May 23, 2014 
6:38 a.m. 
Ok don't blame me 
May 23, 2014 
7:05 am 
On Monday you will receive two pleading 1 for supreme court [2] for antigraft.[5]


Thereafter, complainant made an Incident Report[6] stating the events that transpired on May 22, 2014 when respondent barged into his chambers and threatened Sheriff Nabua. The said report was submitted to the Office of the Court Administrator (OCA).

Hence, this complaint.

In its Resolution[7] dated August 13, 2014, the Court required respondent to file his comment within ten (10) days from notice. However, no comment was interposed by respondent despite receipt of the said resolution. Thus, in its Resolution[8] dated August 26, 2015, the Court resolved to deem as waived the right of respondent to file a comment and referred his case to the Integrated Bar of the Philippines (IBP) for investigation, report and recommendation.

In the proceedings before the IBP, only complainant filed his Mandatory Conference Brief[9] dated December 22, 2015.

Report and Recommendation

In its Report and Recommendation[10] dated May 10, 2016, the IBP Commission on Bar Discipline (Commission) found respondent guilty of violating the Code and the Lawyer's Oath. It observed that respondent committed various acts of professional misconduct and thereby failed to live up to the exacting ethical standards imposed on members of the bar. The acts of respondent in mentioning his alleged connections with Supreme Court Justices, his prominence, and influence in the legal community constitute a violation of his duty as an attorney and his oath as a lawyer to never mislead the judge or any judicial officer by an artifice or false statement of fact or law. The Commission recommended the ultimate penalty of disbarment because it was not respondent's first infraction.

In its Resolution No. XXII-2017-1186,[11] the IBP Board of Governors (Board) adopted the findings of fact of the Commission but reduced the recommended penalty of disbarment to suspension from the practice of law for six (6) months.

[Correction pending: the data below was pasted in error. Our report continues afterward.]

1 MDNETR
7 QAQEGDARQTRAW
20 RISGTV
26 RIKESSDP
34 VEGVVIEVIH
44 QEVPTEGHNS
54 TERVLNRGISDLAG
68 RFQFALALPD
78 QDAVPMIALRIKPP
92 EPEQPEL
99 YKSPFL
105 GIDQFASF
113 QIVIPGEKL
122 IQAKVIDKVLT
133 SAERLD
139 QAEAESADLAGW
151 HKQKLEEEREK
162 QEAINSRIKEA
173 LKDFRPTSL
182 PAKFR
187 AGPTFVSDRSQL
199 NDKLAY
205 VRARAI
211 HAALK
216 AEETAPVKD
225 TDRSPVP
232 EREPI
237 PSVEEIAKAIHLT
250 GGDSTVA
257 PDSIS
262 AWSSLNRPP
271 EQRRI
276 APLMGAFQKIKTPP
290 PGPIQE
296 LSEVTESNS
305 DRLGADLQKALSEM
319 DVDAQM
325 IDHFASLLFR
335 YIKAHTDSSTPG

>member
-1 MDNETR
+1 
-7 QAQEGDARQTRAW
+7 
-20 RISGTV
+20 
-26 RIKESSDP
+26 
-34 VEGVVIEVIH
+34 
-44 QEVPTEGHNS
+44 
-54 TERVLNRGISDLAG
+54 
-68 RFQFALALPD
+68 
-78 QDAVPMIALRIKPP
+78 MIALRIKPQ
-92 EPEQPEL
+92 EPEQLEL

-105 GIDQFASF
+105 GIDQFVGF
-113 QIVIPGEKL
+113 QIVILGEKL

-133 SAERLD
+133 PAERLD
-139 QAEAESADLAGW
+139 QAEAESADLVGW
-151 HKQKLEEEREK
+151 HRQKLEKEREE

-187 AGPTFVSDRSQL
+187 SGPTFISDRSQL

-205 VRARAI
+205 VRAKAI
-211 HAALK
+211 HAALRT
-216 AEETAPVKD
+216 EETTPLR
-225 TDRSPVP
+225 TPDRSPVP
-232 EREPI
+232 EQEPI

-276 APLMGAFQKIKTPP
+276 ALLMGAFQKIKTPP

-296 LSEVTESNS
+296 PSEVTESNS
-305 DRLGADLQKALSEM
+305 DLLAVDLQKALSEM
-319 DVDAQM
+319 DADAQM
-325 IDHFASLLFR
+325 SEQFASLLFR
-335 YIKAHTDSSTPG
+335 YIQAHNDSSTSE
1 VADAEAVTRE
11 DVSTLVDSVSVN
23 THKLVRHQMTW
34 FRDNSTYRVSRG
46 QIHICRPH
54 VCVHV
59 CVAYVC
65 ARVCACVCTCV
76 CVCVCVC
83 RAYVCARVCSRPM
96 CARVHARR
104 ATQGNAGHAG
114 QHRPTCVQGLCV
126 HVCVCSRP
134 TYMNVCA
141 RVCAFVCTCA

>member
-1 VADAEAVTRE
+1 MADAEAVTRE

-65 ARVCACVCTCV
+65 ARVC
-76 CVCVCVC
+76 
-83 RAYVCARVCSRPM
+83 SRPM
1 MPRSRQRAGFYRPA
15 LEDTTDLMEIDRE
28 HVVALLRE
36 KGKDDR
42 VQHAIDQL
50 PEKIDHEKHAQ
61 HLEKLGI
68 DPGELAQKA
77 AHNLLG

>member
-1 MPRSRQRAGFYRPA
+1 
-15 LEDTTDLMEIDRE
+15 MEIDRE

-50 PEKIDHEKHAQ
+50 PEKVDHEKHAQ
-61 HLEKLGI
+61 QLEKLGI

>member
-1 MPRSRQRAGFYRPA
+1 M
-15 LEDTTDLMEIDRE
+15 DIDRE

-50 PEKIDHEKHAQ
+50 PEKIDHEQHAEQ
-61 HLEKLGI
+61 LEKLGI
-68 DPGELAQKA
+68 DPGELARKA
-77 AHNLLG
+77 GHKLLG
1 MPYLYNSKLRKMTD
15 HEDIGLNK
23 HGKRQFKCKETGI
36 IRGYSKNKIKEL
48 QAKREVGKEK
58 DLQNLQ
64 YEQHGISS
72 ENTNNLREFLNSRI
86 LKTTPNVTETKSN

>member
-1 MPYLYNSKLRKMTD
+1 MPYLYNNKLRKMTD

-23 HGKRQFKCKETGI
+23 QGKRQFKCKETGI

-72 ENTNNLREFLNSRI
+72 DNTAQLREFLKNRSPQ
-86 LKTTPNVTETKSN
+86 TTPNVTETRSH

The Court's Ruling


The Court accepts and adopts the findings of fact but modifies the penalty imposed upon respondent.

Lawyers should always live up to the ethical standards of the legal profession as embodied in the Code. Public confidence in law and in lawyers may be eroded by the irresponsible and improper conduct of a member of the bar. Thus, every lawyer should act and comport himself in a manner that would promote public confidence in the integrity of the legal profession.[12]

It bears stressing that membership in the bar is a privilege burdened with conditions. A lawyer has the privilege and right to practice law during good behavior and can only be deprived of it for misconduct ascertained and declared by judgment of the court after opportunity to be heard has afforded him. Without invading any constitutional privilege or right, an attorney's right to practice law may be resolved by a proceeding to suspend or disbar him, based on conduct rendering him unfit to hold a license or to exercise the duties and responsibilities of an attorney.[13] In disbarment proceedings, the burden of proof rests upon the complainant, and for the court to exercise its disciplinary powers, the case against the respondent must be established by clear, convincing and satisfactory proof.[14]

The Court finds that respondent violated the Code and the Lawyer's Oath for influence peddling, attempted bribery, threatening court officers and disrespecting court processes.

Influence Peddling and
Attempted Bribery